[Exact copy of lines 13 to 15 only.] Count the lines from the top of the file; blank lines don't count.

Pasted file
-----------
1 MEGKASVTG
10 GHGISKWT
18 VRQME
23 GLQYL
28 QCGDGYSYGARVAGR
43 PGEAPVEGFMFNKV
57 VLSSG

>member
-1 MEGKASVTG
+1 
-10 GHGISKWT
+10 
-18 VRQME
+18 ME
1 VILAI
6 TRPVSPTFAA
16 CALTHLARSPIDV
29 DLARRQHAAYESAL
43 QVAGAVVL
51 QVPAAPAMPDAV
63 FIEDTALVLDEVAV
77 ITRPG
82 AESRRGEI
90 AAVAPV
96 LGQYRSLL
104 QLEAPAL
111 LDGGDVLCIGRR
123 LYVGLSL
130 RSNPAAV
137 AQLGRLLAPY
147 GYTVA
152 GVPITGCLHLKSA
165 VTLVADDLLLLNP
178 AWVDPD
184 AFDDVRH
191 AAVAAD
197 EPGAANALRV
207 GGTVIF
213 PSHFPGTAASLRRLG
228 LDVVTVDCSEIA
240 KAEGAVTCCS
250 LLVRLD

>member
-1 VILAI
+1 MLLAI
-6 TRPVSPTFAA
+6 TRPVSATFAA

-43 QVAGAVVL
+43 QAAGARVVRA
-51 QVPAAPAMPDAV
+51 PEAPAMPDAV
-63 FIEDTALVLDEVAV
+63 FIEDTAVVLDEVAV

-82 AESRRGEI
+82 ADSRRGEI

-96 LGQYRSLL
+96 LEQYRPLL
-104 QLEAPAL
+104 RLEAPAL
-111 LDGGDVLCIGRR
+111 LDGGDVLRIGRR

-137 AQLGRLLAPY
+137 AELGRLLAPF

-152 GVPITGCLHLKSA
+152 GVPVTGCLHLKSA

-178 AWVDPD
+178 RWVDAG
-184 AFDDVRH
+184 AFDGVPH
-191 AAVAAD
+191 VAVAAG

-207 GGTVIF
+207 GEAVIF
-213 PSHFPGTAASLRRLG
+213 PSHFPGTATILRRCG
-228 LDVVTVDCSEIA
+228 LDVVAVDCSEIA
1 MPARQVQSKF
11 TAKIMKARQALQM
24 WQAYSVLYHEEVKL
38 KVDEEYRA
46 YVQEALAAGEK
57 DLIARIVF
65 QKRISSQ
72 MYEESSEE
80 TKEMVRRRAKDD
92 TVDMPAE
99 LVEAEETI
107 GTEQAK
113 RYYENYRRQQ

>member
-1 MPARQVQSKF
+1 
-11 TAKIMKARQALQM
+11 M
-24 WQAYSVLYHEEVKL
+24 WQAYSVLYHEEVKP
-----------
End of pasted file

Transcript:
-18 VRQME
+18 ME
1 VILAI